Indeed, we can also look to the two-tiered social welfare system in the Covid-19 pandemic payment which sees people who lost jobs receiving social welfare of €350 per week, while those who lost jobs before Covid are paid €203 per week. The hypocrisy of government to think all of this is right and fair and also good enough just to give frontline workers a round of applause.

All of this highlights the lack of fairness and inequality that this Government and previous governments have been willing to stand over. Yet, when it came to these three super junior ministers they cite unfairness and inequality as reasons to pass swift legislation to ensure they are all paid the same.

It is a stomach-churning exercise made all the more sickening by the fact that this country is in the greatest economic crisis since the foundation of the State leaving hundreds of thousands of men, women and children all across this country in fear about an uncertain future.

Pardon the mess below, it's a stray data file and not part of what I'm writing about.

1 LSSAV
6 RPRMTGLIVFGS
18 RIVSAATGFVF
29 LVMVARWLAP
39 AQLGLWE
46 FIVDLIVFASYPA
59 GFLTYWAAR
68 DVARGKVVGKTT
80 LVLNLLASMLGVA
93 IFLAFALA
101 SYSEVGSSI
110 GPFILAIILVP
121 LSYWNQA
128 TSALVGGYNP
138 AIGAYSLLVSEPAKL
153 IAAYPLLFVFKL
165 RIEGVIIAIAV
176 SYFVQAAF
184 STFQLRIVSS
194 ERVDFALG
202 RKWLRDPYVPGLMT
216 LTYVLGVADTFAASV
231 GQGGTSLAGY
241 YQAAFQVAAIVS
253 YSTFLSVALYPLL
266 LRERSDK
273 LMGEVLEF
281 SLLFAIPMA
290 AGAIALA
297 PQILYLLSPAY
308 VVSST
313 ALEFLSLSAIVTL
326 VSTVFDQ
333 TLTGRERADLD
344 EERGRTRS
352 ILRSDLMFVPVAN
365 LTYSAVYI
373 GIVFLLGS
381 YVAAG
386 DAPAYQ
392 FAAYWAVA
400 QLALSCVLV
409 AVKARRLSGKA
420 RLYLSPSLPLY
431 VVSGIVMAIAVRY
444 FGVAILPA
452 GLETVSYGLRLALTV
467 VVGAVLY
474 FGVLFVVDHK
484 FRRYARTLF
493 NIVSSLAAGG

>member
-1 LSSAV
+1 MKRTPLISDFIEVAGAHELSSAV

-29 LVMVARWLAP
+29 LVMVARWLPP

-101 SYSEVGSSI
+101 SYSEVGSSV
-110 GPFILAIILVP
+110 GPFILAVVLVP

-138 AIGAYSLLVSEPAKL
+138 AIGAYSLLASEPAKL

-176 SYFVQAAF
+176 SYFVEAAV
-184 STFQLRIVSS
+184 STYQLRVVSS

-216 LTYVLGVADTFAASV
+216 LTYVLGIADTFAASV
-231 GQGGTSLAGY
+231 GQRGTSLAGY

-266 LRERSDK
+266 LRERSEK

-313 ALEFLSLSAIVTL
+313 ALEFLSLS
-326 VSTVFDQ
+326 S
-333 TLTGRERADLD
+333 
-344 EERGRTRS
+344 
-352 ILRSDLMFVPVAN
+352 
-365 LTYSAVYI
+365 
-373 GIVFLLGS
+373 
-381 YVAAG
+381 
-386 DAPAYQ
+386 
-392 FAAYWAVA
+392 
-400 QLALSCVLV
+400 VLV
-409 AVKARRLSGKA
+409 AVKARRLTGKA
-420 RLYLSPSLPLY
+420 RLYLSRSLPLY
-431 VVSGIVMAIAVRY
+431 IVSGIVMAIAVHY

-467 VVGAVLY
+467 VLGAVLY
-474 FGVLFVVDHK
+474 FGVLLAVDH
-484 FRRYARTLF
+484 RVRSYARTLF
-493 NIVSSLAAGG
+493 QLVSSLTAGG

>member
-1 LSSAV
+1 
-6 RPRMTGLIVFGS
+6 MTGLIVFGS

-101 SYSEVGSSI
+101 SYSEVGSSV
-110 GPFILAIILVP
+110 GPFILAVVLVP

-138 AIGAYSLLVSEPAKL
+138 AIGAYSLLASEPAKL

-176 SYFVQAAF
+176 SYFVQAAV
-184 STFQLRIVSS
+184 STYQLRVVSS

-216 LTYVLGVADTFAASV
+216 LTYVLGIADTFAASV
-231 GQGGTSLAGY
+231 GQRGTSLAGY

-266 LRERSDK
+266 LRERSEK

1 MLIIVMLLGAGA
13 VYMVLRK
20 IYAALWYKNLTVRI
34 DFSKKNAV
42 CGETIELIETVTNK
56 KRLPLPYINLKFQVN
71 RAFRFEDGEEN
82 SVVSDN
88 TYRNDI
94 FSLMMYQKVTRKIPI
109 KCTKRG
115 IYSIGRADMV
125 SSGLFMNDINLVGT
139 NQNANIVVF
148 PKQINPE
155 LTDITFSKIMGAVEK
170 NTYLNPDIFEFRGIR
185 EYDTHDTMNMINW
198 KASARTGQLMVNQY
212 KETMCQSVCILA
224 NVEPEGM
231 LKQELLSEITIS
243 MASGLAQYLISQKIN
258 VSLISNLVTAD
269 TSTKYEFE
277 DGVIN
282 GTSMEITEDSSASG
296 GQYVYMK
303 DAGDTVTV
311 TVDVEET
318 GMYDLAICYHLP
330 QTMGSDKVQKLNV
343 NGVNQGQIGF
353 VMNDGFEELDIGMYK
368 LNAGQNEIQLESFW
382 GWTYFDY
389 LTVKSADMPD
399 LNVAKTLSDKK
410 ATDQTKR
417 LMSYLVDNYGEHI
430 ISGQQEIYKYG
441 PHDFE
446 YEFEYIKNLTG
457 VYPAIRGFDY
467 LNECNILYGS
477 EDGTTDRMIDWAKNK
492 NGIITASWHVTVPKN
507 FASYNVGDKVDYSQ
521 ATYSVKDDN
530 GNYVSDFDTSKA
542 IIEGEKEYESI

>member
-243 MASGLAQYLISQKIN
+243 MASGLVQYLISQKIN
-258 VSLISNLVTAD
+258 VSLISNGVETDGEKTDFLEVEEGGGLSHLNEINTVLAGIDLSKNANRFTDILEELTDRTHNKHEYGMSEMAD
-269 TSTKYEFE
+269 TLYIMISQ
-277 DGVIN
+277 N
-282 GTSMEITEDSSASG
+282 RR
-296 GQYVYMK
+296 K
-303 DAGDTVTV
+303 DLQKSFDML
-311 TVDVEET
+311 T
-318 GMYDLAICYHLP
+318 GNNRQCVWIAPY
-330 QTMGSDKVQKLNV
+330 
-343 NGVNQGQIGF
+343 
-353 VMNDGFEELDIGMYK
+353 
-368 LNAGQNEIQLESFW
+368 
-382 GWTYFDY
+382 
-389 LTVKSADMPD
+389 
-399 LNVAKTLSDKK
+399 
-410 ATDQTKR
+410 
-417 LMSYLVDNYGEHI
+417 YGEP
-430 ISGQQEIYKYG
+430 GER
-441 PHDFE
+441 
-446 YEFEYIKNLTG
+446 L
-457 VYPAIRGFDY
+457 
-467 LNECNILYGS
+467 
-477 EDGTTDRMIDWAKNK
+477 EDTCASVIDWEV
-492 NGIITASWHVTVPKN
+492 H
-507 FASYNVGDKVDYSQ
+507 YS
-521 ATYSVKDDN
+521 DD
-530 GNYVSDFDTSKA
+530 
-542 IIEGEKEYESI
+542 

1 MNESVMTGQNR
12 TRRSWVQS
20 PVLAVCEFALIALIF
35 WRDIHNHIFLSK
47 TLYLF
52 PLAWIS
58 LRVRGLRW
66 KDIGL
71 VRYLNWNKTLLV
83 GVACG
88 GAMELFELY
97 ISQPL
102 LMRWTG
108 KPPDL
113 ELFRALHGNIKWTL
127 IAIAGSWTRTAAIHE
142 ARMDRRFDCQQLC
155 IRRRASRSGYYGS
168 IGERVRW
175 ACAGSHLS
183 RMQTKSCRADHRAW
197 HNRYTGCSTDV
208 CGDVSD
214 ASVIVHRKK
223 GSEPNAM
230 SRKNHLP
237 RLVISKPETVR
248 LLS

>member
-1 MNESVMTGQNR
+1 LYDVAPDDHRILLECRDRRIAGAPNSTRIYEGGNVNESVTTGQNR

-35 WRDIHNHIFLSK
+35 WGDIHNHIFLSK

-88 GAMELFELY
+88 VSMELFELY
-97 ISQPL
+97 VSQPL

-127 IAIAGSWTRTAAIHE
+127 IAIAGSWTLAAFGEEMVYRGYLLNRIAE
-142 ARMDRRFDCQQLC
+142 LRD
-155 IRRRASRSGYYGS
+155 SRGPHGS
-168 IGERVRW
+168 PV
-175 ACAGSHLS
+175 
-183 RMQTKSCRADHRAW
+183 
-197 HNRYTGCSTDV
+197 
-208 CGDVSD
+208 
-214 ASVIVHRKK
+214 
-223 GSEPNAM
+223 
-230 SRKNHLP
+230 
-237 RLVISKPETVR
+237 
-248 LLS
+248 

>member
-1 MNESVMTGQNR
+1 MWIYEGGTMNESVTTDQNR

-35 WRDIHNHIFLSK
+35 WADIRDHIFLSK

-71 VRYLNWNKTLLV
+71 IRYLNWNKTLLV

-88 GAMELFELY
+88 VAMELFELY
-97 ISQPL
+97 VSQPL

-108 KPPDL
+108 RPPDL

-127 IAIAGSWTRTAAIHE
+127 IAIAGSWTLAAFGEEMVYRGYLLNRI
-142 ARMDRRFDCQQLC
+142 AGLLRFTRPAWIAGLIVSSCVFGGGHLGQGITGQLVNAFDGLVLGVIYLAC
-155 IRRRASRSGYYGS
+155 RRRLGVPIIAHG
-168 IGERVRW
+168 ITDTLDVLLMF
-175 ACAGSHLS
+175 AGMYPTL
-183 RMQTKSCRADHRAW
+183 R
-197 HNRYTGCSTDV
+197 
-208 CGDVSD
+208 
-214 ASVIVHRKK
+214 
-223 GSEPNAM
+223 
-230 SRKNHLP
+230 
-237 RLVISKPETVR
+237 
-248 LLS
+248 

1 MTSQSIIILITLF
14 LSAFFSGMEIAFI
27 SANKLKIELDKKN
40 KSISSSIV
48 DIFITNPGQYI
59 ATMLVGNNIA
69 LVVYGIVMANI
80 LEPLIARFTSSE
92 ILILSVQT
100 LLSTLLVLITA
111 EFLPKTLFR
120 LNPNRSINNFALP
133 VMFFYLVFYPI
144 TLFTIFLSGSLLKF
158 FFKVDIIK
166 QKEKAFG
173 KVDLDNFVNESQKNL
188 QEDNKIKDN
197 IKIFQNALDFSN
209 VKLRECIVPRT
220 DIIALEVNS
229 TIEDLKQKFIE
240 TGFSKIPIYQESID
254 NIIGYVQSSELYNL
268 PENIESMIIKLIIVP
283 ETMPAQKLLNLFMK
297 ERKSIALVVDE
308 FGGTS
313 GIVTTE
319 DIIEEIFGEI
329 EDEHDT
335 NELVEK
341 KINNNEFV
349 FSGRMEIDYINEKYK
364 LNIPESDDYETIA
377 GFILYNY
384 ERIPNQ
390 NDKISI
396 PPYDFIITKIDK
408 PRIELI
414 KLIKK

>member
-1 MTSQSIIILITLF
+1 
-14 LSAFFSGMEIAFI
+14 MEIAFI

Shame on all TDs across the Government parties and none who voted for this. It now falls on these three super junior ministers to refuse this pay increase for it symbolises all that is rotten in Irish politics. – Yours, etc,

BERNADETTE PHILLIPS,

Waterford.

Sir, – The legislation, enacted last week to allow a third “super” junior minister, draw down an additional €16,000 for participation at Cabinet meetings, is disappointing to say the least.

Would it not have been a privilege for a junior minister, already on a salary of €124,000, to serve at Cabinet? Now that rotation is the order of the day, surely the three “super” juniors could have rotated the periods to draw down the additional €16,000. More worrying, now in a period of great instability and unemployment, has no one in Cabinet envisaged the possible necessity for wage restraint in the coming years?

An aphorism of the late TK Whitaker was that “the price of job preservation is income restraint”. – Yours, etc,

SEAMUS BELLEW,

Dundalk, Co Louth.

Sir, – The pay increases for super junior ministers, makes a very good prima facie case for the re-introduction of the pillory, the stocks and the ducking stool for politicians who think themselves betters to the electorate. – Yours, etc,

LIAM POWER,

Dundalk,

Co Louth.